Wednesday, January 2, 2013

That's what I want.

Where do you see yourself in one-year? Five-years? Thirty years? We are encouraged to think about these things, set goals, and create strategies (we usually call them “plans”) to achieve them. For me this is an anxiety provoking activity because it directs my thinking only to professional accomplishments (the career path) and to specific personal accomplishments that are linked to things (buying a house, buying a nice car, buying a boat) or to fulfilling cultural norms (getting married, taking sweet vacations, having kids, etc).

Though thinking about where we want our career and personal lives to go can certainly be useful, I wonder why we don’t spend time reflecting on who and how we want to be in addition to what we want to have.

Especially because when we think of what we want to have or accomplish, it points directly to how we want to be, what we need and value and, the big one, how we want to feel.

What we want is directly related to the feeling we believe we will experience when we get it.

Here’s a personal example:
When I was a student, I never wanted to cease being a student. I excelled in the academic environment and was rewarded with good grades. Naturally, I decided to extend my education, attend college and then graduate school. Being a professor, I thought, would be supremely awesome because I’d get paid to hang out forever in the academic world.

There was one problem though. I hated graduate school. It was a rude awakening for me about politics in academia. It wasn’t just about learning, researching, reading, and teaching. I slogged it out for two years enduring all kinds of physical ailments (a good indicator for me that I’m out of alignment with my values) and mental anguish. It was difficult, but I finally decided to leave.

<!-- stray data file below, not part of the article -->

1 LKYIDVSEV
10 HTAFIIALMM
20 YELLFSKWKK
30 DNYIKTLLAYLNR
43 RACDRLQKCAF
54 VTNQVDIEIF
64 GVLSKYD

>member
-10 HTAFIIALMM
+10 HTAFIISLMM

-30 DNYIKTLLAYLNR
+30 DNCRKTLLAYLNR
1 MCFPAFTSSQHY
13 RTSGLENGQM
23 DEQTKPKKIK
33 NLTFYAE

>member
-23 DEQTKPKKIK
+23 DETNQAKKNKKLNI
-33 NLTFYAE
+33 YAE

This happened four years ago and it’s taken all four of those years (and the 23 before them) for me to understand that graduate school and academia was a strategy.

It wasn’t that I wanted the PhD or the career of a professor, per say. It was that I assumed that those things would give me: a sense of purpose, fulfillment, and contribution, meaning in my life, a constant well of creativity and stimulation in ways that mattered to me, and a whole host of other things that would meet needs that I have. And when those needs were met I’d be happy.

It was difficult and devastating to make the decision to leave graduate school and walk into the great Unknown because I was so attached to that strategy as “the one” that would lead to happiness.

What’s so expansive to realize now is that there are infinite strategies that can stimulate the feelings we want to be feeling and to contribute to the needs we are trying to meet. The key is to be in touch with what we want to be feeling and then to examine many elements of our lives and ask ourselves: Are these activities bringing me more into alignment with the feelings I want to feel, or less? And then, make changes accordingly.

How do you want to feel?


  1. Thank you for this blog, Mary--I've been thinking similar things, although I'm still a plan-a-holic! I like the idea of planning and setting goals when it feels necessary... not in order to control or direct the future though, but rather to improve one's present-moment reality. In other words, if a goal doesn't make you feel happy, motivated-to-take-action, and excited RIGHT NOW, then it's probably worthless. :)

    1. Thanks for the comment, Matt!

      This was a huge relief for me to realize that planning CAN help but it can also hinder. Love the idea of following what excites you in the moment.